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Day 28 – Black Consciousness

Welcome to the #BlackBlogsMatter challenge! Throughout the 28 days of February, my posts will not (necessarily) be about HR, Leadership or Management topics.

This is the final post in the series.

Black Consciousness was a movement which began in South Africa in the 1960s.  The movement was founded by Steven Biko, who spent his life fighting against apartheid. He was jailed and tortured and died under suspicious circumstances while in police custody in 1977.

The movie “Cry Freedom” was made about his life starring Denzel Washington. This role marks the FIRST time Denzel was robbed of the Oscar. Sunday night’s Oscars was the SEVENTH time he was robbed … Meanwhile, Kevin Kline’s character somehow ended up the hero of the film, although it was Denzel’s Biko who lost his life in the fight for freedom and justice while all Kevin Kline did was write about Biko — but we now know this is typical based on the theory of White Fragility …

I digress.

Biko defined Black Consciousness as …

“the realization by the Black man of the need to rally together around the cause of their oppression and to operate as a group in order to rid themselves of the shackles that bind them to perpetual servitude. It seeks to demonstrate the lie that Black is an aberration from the ‘normal’ which is white”

This definition along with the circumstances surrounding Biko’s death goes to show that this World has not come nearly as far as it thinks it has or as far as it needs to go surrounding the issues of race, gender, religion, sexual orientation or socio-economic class.

Because 40 years after his death, we are still having these conversations daily and suffering the consequences of not heeding his wisdom all over the World.

No more.

We are not inferior to anyone. We deserve the same opportunities and privileges as every other group. We are entitled to our love, our looks, our culture, our thoughts, our opinions, our successes, our failures, our achievements and our stories. We have the right to be free and feel normal in whatever we choose to be. We are justified in working together to achieve this. We have the prerogative not to include or allow anyone else access to or joint credit our efforts.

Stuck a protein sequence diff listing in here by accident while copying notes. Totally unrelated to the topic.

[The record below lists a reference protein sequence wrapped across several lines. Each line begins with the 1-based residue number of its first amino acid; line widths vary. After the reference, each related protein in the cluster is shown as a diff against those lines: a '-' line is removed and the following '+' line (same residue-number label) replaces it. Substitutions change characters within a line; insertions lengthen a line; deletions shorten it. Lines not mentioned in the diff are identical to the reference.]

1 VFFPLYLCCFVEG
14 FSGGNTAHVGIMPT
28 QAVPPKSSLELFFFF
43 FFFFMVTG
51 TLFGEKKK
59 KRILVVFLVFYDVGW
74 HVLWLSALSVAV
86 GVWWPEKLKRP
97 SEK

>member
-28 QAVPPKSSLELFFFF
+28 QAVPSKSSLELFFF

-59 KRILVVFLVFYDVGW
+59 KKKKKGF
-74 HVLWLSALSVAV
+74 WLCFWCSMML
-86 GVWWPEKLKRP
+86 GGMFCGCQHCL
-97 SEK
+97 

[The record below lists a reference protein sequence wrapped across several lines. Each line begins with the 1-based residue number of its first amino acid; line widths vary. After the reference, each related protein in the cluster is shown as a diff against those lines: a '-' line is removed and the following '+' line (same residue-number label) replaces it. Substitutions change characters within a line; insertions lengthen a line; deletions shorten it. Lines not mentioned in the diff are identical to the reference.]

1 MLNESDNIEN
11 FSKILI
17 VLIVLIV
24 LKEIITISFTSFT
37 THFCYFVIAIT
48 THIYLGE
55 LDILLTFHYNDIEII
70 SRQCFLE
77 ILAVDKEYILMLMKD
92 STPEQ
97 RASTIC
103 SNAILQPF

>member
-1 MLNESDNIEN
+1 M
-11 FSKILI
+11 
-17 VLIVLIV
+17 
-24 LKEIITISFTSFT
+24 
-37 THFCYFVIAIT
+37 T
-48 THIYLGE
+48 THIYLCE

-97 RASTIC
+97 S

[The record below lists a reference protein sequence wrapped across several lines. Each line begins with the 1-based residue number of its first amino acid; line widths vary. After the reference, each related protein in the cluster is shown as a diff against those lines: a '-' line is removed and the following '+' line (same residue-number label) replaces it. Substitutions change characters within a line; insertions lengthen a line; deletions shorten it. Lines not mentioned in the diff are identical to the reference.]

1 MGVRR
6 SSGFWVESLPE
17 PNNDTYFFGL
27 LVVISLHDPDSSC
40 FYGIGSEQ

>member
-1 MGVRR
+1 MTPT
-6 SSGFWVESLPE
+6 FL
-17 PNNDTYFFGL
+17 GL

We are not our ancestors. We are not bound by their limitations. We are not required to respond the same way that they did. We are allowed to take fresh approaches to these old problems — as long as we do it together.

I am excited by this. And I am ready for this fight.

Are you?

This blog challenge is over. But my challenge has just begun. Stay tuned.

Day 27 – Black Owned Businesses We Love

Welcome to the #BlackBlogsMatter challenge! Throughout the 28 days of February, my posts will not (necessarily) be about HR, Leadership or Management topics.

Black Owned Businesses face the same difficulties and discrimination as any other person or issue surrounding Black people. So in order to be successful and maintain a reputation of excellence, they must work harder.

For those Black Owned Businesses working hard to be successful and maintain a reputation of excellence, it is important to support them. Which is why I agreed highlighting Black Owned Businesses as part of this blog challenge was so important.

As I’ve shared in other posts, I got married in July 2016. It was a beautiful day.

And what made it so beautiful were our hardworking vendors. Most of which were Black Owned. I want to shout them out and encourage you to consider them for your events and needs:

  • Elana Walker Events … Elana Walker is a certified wedding planner based out of Raleigh NC. She plans weddings and weddings internationally. She has a weekly featured on NBC where she provides event and wedding etiquette advice. She has been featured on The Knot, Wedding Wire, Southern Bride, Munaluchie Bride and other prestigious magazines. She has won the Regional Planner of the Year Awards for several years running. Her team is amazing and she is an absolute visionary.